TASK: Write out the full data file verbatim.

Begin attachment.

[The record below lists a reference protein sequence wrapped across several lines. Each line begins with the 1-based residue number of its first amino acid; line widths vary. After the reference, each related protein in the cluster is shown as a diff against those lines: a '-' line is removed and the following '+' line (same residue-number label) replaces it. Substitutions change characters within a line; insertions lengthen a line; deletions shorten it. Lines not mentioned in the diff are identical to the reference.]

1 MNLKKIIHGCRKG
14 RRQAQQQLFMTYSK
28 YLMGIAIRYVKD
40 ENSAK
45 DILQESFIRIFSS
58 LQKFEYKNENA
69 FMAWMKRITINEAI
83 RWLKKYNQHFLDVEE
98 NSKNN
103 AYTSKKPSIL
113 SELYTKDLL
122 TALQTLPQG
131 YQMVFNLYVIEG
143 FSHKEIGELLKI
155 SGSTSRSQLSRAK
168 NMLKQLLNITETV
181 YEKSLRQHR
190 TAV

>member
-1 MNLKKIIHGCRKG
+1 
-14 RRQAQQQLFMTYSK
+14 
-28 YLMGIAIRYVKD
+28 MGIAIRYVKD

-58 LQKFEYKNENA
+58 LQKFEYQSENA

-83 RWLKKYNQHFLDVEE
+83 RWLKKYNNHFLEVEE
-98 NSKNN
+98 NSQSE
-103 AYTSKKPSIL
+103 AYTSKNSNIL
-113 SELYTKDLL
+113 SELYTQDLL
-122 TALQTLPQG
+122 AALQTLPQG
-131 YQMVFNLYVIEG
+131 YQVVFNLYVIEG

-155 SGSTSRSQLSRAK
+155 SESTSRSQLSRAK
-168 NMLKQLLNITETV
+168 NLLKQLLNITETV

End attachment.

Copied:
[The record below lists a reference protein sequence wrapped across several lines. Each line begins with the 1-based residue number of its first amino acid; line widths vary. After the reference, each related protein in the cluster is shown as a diff against those lines: a '-' line is removed and the following '+' line (same residue-number label) replaces it. Substitutions change characters within a line; insertions lengthen a line; deletions shorten it. Lines not mentioned in the diff are identical to the reference.]

1 MNLKKIIHGCRKG
14 RRQAQQQLFMTYSK
28 YLMGIAIRYVKD
40 ENSAK
45 DILQESFIRIFSS
58 LQKFEYKNENA
69 FMAWMKRITINEAI
83 RWLKKYNQHFLDVEE
98 NSKNN
103 AYTSKKPSIL
113 SELYTKDLL
122 TALQTLPQG
131 YQMVFNLYVIEG
143 FSHKEIGELLKI
155 SGSTSRSQLSRAK
168 NMLKQLLNITETV
181 YEKSLRQHR
190 TAV

>member
-1 MNLKKIIHGCRKG
+1 
-14 RRQAQQQLFMTYSK
+14 
-28 YLMGIAIRYVKD
+28 MGIAIRYVKD

-58 LQKFEYKNENA
+58 LQKFEYQSENA

-83 RWLKKYNQHFLDVEE
+83 RWLKKYNNHFLEVEE
-98 NSKNN
+98 NSQSE
-103 AYTSKKPSIL
+103 AYTSKNSNIL
-113 SELYTKDLL
+113 SELYTQDLL
-122 TALQTLPQG
+122 AALQTLPQG
-131 YQMVFNLYVIEG
+131 YQVVFNLYVIEG

-155 SGSTSRSQLSRAK
+155 SESTSRSQLSRAK
-168 NMLKQLLNITETV
+168 NLLKQLLNITETV